Cassava starch processing at small scale in North Vietnam
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Permanent link to this item: http://hdl.handle.net/10568/43247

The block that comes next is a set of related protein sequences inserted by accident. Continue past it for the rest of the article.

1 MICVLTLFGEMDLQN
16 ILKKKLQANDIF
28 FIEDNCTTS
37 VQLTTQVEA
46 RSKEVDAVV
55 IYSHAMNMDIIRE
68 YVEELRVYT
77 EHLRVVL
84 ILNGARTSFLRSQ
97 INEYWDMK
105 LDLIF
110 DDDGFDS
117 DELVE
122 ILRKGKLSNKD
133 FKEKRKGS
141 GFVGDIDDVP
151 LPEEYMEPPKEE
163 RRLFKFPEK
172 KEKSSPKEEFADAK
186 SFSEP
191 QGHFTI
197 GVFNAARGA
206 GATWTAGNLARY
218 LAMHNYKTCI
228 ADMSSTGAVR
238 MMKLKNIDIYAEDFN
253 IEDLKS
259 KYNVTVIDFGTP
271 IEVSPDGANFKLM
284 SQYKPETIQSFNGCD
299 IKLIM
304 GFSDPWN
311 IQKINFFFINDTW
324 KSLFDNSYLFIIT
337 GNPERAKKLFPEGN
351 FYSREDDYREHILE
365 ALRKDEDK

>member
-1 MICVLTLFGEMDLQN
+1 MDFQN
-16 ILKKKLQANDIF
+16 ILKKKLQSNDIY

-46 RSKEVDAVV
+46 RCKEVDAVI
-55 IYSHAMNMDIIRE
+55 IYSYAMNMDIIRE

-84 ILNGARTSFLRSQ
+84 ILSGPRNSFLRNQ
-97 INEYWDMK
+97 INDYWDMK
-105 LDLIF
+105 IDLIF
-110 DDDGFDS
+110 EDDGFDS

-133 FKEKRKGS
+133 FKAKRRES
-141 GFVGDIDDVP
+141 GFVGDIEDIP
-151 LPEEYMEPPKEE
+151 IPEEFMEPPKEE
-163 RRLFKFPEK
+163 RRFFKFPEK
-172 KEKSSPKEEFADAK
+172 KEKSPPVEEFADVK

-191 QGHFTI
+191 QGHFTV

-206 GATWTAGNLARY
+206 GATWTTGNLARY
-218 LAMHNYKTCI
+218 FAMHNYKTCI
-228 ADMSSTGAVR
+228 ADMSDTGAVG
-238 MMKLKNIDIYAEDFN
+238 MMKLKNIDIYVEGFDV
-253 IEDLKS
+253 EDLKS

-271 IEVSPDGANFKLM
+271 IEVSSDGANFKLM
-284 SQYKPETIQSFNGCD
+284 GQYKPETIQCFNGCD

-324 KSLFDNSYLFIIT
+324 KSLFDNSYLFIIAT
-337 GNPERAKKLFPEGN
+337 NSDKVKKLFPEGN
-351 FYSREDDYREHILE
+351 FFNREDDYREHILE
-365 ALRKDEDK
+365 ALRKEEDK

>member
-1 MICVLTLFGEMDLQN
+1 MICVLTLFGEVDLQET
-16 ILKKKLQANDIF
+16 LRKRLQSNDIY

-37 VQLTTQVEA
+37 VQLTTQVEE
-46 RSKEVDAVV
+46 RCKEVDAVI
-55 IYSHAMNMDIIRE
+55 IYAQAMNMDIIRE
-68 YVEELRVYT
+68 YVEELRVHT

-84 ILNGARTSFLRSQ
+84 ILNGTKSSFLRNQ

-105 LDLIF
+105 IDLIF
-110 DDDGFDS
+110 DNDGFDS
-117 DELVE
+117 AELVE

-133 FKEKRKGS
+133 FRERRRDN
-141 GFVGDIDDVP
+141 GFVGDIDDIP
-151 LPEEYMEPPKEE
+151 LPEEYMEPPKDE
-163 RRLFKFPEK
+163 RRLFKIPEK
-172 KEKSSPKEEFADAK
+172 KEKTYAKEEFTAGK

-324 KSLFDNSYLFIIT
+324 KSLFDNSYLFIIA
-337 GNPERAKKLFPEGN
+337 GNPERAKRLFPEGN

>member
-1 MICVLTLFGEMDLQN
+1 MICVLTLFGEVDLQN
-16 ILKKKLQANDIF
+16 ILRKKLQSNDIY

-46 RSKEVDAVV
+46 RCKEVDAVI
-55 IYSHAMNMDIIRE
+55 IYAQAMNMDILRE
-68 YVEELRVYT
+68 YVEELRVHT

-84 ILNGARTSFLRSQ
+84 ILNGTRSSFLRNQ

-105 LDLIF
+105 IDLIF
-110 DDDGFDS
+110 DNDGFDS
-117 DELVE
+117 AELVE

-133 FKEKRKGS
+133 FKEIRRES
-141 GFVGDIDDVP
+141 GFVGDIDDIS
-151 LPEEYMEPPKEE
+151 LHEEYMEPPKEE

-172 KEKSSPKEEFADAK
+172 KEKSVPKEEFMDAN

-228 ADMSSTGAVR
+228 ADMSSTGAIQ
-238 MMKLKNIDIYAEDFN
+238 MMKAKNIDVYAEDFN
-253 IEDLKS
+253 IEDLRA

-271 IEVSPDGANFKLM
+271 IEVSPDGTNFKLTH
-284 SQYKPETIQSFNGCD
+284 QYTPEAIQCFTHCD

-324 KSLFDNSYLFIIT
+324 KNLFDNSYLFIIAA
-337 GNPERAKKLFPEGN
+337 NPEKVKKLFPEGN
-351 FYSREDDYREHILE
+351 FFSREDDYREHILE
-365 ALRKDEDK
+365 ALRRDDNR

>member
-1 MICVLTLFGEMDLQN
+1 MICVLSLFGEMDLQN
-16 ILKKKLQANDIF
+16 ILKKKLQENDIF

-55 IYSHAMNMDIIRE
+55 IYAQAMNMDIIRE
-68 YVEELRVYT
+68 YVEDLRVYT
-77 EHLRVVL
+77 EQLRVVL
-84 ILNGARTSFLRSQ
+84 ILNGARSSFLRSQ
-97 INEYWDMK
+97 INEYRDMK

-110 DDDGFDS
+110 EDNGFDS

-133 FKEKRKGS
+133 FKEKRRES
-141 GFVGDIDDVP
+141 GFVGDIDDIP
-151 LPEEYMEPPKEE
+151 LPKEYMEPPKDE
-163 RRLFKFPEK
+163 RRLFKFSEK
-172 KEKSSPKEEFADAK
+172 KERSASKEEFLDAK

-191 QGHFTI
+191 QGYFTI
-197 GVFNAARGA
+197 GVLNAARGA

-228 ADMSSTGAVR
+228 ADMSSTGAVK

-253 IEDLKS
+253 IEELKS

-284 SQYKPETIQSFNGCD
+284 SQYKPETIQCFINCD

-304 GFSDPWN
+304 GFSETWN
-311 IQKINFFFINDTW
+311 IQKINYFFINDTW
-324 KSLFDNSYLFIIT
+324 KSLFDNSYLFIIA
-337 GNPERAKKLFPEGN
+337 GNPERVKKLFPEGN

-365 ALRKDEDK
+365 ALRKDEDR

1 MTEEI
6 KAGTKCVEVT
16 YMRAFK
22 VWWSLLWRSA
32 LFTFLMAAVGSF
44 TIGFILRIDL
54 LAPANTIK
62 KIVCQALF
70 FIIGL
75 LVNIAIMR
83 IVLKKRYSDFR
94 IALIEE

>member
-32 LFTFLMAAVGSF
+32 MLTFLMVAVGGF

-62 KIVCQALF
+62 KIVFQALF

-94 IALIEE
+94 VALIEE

In Northern Vietnam, small-scale cassava starch processing is conducted in densely populated craft villages, where processors face difficulties to expand their activities. Three different processing systems were studied among a cluster of three communes in the Red River Delta, producing up to 430 t of starch (at 55% dry matter) per day. The first system, type A, is a cylindrical rasper and a manual sieve, the second, type B, is a cylindrical rasper and stirring-filtering machine and the third, type C, used equipment for both the rasping and filtering stages. Moisture, starch, crude fibers and ash content analysis were carried out on samples collected from the A-B-C manufacturing processes to establish the mass balance of starch. Production capacity, water consumption, electrical requirements and capital-labor costs per tonne of starch (12% moisture) were also reported. A-B-C manufacturing processes enabled 75% recovery of the starch present in fresh roots. No significant change was observed in the composition of starch. Upgrading from system A to B and subsequently to C resulted in an increase in the extraction capacities (up to 0.9 t of peeled roots per hour), the extraction efficiencies during the extraction stage (up to 93%), and an increase in the water consumption and electrical power (up to 21 m3 and 55 kWh per tonne of starch, respectively). The highest amount of total solids carried in the waste-water was obtained with type C (up to 17% of the dry weight of fresh roots, compared to 10% and 13% for type A and B, respectively). This may lead to a higher chemical oxygen demand (COD) and biological oxygen demand (BOD) in waste-water, which can result in more polluted waste-water than compared with the type A and B technologies. Upgrading the rasping-extraction technologies also resulted in higher profits and reduction of labor per tonne of starch (up to 18 US$ and 26 man-hours respectively). The diagnosis proposed in this study can be applied in different contexts to recommend technological options by considering space, energy and capital-labor availabilities.